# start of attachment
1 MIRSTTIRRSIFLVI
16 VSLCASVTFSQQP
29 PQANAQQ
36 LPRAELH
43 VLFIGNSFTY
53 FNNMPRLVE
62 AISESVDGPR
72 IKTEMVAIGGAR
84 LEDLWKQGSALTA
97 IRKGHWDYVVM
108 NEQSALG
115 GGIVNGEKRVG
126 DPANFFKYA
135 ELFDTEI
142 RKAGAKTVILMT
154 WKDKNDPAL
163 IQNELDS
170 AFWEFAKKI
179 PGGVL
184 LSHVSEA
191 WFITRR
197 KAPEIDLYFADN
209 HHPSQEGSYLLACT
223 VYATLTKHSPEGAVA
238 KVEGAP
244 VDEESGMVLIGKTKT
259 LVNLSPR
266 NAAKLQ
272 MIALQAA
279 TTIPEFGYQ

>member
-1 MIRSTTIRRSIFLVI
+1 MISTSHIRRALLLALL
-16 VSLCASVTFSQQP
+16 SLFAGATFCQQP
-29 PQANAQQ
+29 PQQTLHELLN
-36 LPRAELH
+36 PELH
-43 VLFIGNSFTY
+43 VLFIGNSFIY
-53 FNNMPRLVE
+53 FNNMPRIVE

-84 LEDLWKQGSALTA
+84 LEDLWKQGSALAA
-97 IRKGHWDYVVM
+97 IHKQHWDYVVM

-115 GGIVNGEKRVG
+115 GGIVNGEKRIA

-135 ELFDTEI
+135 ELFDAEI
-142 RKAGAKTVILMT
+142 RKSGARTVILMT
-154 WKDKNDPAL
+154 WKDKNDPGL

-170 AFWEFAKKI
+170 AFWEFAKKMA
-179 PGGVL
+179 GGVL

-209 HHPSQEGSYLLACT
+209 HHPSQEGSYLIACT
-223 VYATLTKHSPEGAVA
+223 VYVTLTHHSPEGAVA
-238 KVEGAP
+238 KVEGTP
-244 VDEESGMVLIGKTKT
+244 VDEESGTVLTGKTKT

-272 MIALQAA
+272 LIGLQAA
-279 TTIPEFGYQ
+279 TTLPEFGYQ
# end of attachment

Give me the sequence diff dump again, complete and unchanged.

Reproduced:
1 MIRSTTIRRSIFLVI
16 VSLCASVTFSQQP
29 PQANAQQ
36 LPRAELH
43 VLFIGNSFTY
53 FNNMPRLVE
62 AISESVDGPR
72 IKTEMVAIGGAR
84 LEDLWKQGSALTA
97 IRKGHWDYVVM
108 NEQSALG
115 GGIVNGEKRVG
126 DPANFFKYA
135 ELFDTEI
142 RKAGAKTVILMT
154 WKDKNDPAL
163 IQNELDS
170 AFWEFAKKI
179 PGGVL
184 LSHVSEA
191 WFITRR
197 KAPEIDLYFADN
209 HHPSQEGSYLLACT
223 VYATLTKHSPEGAVA
238 KVEGAP
244 VDEESGMVLIGKTKT
259 LVNLSPR
266 NAAKLQ
272 MIALQAA
279 TTIPEFGYQ

>member
-1 MIRSTTIRRSIFLVI
+1 MISTSHIRRALLLALL
-16 VSLCASVTFSQQP
+16 SLFAGATFCQQP
-29 PQANAQQ
+29 PQQTLHELLN
-36 LPRAELH
+36 PELH
-43 VLFIGNSFTY
+43 VLFIGNSFIY
-53 FNNMPRLVE
+53 FNNMPRIVE

-84 LEDLWKQGSALTA
+84 LEDLWKQGSALAA
-97 IRKGHWDYVVM
+97 IHKQHWDYVVM

-115 GGIVNGEKRVG
+115 GGIVNGEKRIA

-135 ELFDTEI
+135 ELFDAEI
-142 RKAGAKTVILMT
+142 RKSGARTVILMT
-154 WKDKNDPAL
+154 WKDKNDPGL

-170 AFWEFAKKI
+170 AFWEFAKKMA
-179 PGGVL
+179 GGVL

-209 HHPSQEGSYLLACT
+209 HHPSQEGSYLIACT
-223 VYATLTKHSPEGAVA
+223 VYVTLTHHSPEGAVA
-238 KVEGAP
+238 KVEGTP
-244 VDEESGMVLIGKTKT
+244 VDEESGTVLTGKTKT

-272 MIALQAA
+272 LIGLQAA
-279 TTIPEFGYQ
+279 TTLPEFGYQ